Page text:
Best of all, it was a 5 minute walk from our apartment.


Jardin plaza dominated by church made mid 20th century using hand carved stones

By the time we left Medellin, we were ready for small laid back towns. We’d heard good things about Jardin and they were true. Primarily an agriculture area, there is some tourism. Very few expats live here, about 30-40 according to our guide. Compare that to Boquete which is about the same size and has 1000-2000 expats! We got lots of chances to practice our Spanish, especially since we staying in an Airbnb home of a young couple and an almost 3 year old who spoke very, very little English.

We spent 12 days in Jardin, a small town with a population of under 10,000  and during that time we did a lot of walking, a horse back ride, rode the Gurracha and saw the Cock of the Rock birds.

Jardin is a very vibrant town with a good sized plaza and a large church built early in the 20th century. It doesn’t seem to matter what day or the time of day, there are almost always tons of people in the plaza…sitting, walking, talking, drinking. We quite enjoyed just walking around the town. There is a very laid back feeling of times long gone in most US cities and towns; people standing outside chatting in the evenings. Very community oriented.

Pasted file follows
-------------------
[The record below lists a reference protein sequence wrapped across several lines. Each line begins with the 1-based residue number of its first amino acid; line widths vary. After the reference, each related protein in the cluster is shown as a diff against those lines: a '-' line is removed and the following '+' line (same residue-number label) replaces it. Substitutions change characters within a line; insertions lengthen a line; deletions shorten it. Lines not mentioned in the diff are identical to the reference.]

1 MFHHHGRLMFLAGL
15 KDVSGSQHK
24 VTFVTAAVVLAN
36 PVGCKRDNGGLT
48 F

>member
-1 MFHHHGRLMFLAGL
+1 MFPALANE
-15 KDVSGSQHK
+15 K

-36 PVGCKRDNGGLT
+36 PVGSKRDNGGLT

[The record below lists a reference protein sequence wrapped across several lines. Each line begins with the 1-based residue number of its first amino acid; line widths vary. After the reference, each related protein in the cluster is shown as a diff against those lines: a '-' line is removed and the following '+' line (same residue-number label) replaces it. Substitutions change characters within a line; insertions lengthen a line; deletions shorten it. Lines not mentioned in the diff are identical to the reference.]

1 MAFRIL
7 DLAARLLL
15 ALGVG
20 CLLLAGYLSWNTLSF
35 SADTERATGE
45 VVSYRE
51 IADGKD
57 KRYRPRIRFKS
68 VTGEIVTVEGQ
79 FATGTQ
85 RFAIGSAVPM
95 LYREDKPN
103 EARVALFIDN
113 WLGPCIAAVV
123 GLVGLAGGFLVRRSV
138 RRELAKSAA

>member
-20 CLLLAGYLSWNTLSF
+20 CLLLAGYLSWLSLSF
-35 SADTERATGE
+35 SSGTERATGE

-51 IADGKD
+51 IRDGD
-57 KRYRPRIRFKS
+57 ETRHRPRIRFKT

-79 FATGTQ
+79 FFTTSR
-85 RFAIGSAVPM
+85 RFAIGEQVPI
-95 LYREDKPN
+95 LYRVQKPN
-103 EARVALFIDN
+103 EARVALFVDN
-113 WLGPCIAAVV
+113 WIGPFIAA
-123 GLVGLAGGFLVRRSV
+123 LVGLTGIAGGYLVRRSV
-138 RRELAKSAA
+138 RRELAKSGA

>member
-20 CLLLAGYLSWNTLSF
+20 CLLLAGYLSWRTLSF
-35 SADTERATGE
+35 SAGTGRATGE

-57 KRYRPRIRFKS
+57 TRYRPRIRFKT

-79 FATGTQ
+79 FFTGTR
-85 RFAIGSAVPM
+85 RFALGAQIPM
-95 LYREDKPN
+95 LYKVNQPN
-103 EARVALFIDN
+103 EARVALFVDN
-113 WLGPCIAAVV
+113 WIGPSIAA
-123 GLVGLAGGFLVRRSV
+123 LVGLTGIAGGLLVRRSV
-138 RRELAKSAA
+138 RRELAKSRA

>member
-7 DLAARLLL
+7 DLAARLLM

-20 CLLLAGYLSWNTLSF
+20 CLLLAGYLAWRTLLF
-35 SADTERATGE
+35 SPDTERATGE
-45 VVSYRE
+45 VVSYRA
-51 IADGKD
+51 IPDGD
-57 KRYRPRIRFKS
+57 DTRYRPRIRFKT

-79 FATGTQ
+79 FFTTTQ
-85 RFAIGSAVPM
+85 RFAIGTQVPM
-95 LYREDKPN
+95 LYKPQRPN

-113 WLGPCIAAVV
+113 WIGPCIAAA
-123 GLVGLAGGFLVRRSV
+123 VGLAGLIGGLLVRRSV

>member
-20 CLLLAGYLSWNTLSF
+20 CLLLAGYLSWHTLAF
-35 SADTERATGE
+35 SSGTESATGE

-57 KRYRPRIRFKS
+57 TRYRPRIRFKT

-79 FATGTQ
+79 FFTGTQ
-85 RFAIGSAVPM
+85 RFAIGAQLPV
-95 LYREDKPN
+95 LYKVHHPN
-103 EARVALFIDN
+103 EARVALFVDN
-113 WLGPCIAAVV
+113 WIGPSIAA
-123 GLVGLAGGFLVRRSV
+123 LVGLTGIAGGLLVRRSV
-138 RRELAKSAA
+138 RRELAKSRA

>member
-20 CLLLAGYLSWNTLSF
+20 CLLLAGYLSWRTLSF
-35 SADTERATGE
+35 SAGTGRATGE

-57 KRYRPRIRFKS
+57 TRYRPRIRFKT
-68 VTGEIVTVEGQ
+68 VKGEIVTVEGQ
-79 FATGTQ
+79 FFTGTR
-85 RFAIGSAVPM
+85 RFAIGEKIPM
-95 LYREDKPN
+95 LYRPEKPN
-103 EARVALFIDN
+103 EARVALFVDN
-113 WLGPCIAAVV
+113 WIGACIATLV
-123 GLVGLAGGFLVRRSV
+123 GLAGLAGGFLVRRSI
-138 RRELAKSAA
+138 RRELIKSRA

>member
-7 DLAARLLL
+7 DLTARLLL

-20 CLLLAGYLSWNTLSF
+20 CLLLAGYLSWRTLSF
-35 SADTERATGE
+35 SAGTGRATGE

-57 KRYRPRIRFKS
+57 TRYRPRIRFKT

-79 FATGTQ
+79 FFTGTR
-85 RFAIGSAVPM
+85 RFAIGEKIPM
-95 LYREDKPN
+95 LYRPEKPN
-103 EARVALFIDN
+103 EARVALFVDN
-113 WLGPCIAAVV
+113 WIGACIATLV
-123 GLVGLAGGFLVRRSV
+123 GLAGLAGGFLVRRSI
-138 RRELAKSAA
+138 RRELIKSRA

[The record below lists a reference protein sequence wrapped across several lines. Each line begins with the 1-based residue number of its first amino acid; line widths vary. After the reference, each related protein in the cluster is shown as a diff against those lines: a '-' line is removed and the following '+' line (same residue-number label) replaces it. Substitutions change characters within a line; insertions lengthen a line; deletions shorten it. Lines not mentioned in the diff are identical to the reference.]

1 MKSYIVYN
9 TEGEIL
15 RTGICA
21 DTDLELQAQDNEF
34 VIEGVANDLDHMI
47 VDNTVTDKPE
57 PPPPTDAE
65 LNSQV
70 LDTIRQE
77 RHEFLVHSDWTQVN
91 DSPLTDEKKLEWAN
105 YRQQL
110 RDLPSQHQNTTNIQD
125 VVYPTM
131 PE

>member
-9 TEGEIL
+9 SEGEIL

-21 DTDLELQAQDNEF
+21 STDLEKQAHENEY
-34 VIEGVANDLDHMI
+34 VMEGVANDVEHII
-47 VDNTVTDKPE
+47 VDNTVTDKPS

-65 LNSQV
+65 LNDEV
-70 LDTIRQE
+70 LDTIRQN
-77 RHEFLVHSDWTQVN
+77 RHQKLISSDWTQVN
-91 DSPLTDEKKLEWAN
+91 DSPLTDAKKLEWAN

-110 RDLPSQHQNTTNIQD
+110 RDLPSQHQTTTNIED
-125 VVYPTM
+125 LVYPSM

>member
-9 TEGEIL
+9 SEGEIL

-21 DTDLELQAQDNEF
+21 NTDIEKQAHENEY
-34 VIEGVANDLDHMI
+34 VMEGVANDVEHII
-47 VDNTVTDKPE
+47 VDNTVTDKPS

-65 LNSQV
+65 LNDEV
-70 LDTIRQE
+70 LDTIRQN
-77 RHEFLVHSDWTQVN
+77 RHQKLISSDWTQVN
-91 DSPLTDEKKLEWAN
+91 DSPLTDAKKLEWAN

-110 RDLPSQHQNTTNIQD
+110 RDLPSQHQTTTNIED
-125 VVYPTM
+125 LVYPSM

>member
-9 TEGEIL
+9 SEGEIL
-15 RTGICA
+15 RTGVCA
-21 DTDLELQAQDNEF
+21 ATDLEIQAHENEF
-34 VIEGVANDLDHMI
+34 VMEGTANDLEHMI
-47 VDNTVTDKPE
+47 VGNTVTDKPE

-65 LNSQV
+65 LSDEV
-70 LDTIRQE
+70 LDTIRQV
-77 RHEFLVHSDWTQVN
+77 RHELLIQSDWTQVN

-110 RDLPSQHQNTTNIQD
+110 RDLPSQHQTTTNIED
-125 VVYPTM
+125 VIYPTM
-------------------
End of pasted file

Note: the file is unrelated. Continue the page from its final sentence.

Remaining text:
Horse waiting for its rider

The altitude of Jardin is about one mile above sea level. This town has a very busy plaza, no stop signs/stop lights, and it is not uncommon to see horses walking or being led down the street.

The horse back ride in the mountains was amazing and very scary for me. The horses were well trained and it was just Dan, myself, and the guide. But the trail was sometimes muddy up to the horses’ knees, uneven, and often along the very edge of the mountain which dropped off at about 160 degree angle.

The views were amazing! Coffee and bananas and plantains are grown on these steep mountains and everything is green, green, green. And we saw a lot of butterflies, even more than we saw when we went to butterfly exhibits in different towns!

Our ride, 100,000 pesos each ($33 each) included a lunch. We had opted for the vegetarian lunch which was carried in the saddlebags. It was rice, avocado, fried plantain, and a hard boiled egg, all wrapped in a fresh plantain leaf, and tied with string. It was very tasty and I am sure that the leaves were composted or fed to some animal that night.


Dan walked through a cave and behind a waterfall but I opted to rest instead. While we were sitting for lunch, there was a cow that was VERY friendly. We kept shooing her away but she wanted to be with us. Maybe she was lonely.

It was about a 3-4 hour ride plus transportation to and from the town to the place up the mountain with the horses. We got our money’s worth for sure!

The Garrucha is a hand made cart that goes from one end of town up the mountain via a cable. Built in 1995, the round trip is just over $2 per person and you can spend as much time on the mountain as you want. The views from the mountain are incredible although you can’t see a lot through the slots as you go up or down in the Garrucha. It is obvious that the person translating or printing the signs is not an English speaker. Check out the views and signs here.